The Motte Family
The Motte Family is one of the oldest pioneering families in the Perris Valley. Business records indicate that Alphonse Motte and his brothers immigrated to America in the late 1880’s from Gap, France with an interest in sheep and agriculture. In the 1930's John Victor (eldest son of Alphonse Motte) took on his two brothers, Frank and Charles, as business partners. They called their business the "Motte Brothers". The Motte’s became an active family within the valley, concentrating on crops such as potatoes, onions and grains. Their farms spread over parts of Perris, Romoland, Nuevo, and Lakeview. By 1944 the transition was complete, the Motte's were now well established farmers within the valley.
By the 1960's John Victor established his own farming operation with his two sons, Leon and John, naming it Motte and Sons. Ever present in the valley and keen to changing trends, a decision was made for the family corporation to also become active in real estate and development opportunities.
John and Evelyn Motte privately founded the Museum through their estate. Their aspirations were to showcase the history of the pioneer families who first settled in the valley, their antique car collection, and document the area's agricultural roots. Therefore the Museum was made possible by the JEM Foundation to do just that. And in 2007 Motte Historical Museum Inc. became established as a 501(c)(3) non profit organization. The Museum commemorates how the valley has grown and changed, in hopes to encourage the community to continually preserve, teach, and educate others about our local history.
The Car Collection
In 1951 John Victor Motte bought a Chevrolet Touring for $15, overhauled the engine, and restored the car in the late 1970's. That Chevrolet was the car that began the private collection, and fueled the Motte Brothers desire to restore antique automobiles. The 1926 Chevrolet Touring is currently on display at the Museum, and the preservation of the rest of the restored automobiles continues today.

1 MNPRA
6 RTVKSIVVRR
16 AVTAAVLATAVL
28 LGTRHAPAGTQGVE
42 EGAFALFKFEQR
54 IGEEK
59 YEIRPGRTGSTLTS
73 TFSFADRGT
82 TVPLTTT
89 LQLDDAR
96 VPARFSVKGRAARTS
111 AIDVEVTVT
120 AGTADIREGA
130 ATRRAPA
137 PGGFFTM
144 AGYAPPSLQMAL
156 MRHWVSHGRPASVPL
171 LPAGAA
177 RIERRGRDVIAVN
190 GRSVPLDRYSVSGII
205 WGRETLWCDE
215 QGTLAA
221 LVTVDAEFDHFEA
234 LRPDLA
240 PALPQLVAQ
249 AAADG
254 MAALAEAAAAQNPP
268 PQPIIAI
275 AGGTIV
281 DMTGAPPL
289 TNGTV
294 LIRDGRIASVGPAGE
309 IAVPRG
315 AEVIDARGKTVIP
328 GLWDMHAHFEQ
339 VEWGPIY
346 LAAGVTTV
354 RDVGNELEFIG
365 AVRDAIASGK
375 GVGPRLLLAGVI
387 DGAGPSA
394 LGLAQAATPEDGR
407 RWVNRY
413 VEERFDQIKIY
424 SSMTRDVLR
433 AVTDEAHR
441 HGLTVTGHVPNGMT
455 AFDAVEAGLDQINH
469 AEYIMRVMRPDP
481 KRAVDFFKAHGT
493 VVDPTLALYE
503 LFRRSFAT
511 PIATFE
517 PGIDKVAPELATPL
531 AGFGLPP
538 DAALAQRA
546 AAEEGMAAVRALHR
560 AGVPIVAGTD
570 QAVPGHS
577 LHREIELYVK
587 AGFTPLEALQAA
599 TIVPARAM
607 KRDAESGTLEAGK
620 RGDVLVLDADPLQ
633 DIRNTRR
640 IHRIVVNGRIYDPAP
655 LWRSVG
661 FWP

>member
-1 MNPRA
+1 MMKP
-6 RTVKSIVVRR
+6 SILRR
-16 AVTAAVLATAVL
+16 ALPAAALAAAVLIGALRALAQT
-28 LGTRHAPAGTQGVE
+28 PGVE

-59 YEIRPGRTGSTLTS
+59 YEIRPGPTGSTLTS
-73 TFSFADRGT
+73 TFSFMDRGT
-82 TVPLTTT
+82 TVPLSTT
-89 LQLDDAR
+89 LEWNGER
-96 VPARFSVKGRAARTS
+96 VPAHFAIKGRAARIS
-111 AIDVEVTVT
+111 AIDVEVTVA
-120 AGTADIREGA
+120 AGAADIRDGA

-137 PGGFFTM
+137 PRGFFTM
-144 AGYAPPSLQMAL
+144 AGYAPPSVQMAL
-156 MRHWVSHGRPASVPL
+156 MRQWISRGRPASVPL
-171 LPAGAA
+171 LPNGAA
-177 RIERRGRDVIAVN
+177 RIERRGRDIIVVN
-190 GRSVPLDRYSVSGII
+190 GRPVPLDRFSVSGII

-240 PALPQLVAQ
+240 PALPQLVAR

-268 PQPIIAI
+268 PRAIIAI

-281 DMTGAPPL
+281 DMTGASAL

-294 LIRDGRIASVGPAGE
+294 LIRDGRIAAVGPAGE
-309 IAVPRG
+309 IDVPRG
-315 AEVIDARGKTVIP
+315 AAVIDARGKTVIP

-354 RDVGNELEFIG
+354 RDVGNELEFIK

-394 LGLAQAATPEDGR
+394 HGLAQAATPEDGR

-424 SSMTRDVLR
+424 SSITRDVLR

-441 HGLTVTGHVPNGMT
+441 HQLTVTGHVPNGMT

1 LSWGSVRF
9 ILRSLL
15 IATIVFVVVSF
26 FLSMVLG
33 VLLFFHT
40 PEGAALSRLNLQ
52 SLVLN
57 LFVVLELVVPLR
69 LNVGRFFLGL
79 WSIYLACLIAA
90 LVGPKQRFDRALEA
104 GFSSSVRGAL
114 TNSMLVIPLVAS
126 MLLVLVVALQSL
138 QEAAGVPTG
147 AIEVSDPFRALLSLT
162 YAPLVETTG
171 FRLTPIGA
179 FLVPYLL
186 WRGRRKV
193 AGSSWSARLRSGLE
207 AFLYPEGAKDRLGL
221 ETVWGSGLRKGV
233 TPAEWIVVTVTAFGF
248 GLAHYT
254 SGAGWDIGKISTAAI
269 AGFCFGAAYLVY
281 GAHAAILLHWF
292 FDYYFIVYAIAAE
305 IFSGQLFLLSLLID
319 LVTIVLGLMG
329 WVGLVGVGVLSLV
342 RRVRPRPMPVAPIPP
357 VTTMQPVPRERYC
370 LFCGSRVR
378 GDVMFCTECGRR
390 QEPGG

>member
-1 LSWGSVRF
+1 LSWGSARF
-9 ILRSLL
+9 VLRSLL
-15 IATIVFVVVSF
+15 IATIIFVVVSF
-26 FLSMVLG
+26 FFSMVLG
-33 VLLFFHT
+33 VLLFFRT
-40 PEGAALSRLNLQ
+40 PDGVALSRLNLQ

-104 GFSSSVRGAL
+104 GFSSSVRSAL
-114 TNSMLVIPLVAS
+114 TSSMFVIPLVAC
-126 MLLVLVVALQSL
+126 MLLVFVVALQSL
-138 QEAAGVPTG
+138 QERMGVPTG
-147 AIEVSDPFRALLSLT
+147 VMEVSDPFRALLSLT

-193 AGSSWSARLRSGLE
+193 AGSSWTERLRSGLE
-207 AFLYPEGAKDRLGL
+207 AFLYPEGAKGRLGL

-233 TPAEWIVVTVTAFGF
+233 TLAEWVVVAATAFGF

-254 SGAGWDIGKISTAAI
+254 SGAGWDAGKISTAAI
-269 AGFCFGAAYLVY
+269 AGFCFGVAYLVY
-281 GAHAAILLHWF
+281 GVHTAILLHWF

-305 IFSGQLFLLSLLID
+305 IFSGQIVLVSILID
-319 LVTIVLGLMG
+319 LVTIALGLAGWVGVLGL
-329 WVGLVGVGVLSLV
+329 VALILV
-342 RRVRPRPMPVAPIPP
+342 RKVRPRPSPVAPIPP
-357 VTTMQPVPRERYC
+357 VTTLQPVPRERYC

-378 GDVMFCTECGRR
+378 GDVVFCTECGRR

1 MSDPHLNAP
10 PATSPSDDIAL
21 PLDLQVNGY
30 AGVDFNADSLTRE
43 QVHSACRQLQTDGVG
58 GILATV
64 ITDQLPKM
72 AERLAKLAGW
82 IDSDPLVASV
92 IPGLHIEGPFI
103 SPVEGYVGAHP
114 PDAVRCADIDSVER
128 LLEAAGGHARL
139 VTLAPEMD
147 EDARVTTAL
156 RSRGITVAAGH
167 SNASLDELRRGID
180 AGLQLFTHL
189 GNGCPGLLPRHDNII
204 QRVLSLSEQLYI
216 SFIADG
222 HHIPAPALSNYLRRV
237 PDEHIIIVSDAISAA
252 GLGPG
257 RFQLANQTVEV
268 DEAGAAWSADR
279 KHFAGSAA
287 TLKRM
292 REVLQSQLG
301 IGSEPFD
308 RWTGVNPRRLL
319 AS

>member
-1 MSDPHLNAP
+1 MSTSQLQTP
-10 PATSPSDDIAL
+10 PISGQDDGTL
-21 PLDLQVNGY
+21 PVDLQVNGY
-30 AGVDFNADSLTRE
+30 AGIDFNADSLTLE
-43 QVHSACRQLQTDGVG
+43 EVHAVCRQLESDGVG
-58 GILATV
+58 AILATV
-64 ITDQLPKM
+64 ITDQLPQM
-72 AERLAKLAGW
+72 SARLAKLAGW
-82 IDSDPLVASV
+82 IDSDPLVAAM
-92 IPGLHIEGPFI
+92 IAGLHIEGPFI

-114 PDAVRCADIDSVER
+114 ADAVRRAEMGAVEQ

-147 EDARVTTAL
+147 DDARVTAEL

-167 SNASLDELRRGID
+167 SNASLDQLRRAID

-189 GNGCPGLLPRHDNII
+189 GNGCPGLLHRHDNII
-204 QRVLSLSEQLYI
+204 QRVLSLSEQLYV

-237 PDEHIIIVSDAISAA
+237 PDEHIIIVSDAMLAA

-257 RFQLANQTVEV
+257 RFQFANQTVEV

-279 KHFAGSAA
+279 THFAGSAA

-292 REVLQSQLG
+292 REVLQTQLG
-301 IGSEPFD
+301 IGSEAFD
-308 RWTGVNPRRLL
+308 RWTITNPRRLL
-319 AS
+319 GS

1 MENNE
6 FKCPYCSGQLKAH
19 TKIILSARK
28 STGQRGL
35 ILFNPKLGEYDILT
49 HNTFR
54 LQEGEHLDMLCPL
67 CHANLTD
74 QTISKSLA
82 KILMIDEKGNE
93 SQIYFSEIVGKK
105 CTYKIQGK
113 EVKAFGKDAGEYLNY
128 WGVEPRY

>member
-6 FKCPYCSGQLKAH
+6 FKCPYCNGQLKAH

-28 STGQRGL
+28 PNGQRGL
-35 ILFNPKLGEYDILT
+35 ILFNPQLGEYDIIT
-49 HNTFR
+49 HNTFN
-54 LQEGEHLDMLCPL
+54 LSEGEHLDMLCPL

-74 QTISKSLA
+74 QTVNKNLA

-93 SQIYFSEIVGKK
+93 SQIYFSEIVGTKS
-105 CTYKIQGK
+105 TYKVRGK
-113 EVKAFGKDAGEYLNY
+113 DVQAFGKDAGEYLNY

Leon E. Motte built the Motte's Romola Farms Barn in 1985 with architect Robert Morris. Robert Morris has done much architectural design in downtown Temecula, and is known for his wrought iron work and western artistic touch. After building the Barn in 1985 from all salvaged materials, the Motte’s sold produce for about 10 years before leasing it out to other food vendors, such as Tom's Farms and Hamshaw Farms.
Romola Farms to Romoland to Menifee
The surrounding community began as "Romola Farms", developed by the Pacific Mutual Life Insurance Company in 1925. Small ranches of four to five acres were offered for the cultivation of fig trees. The project became so popular, it was decided that the Ethanac post office, across the highway from Romola Farms, should have its name changed to Romola. When the Post Office Department requested another name to avoid confusion with San Diego County’s Ramona post office, the name was changed to Romoland. The origin of the development name has never been revealed. The area of Romoland was then voted in to be a part of the new City of Menifee on October 1, 2008. (Gunther, Jane, Riverside County, California, Place Names, Their Origins and Their Stories, Riverside, 1984)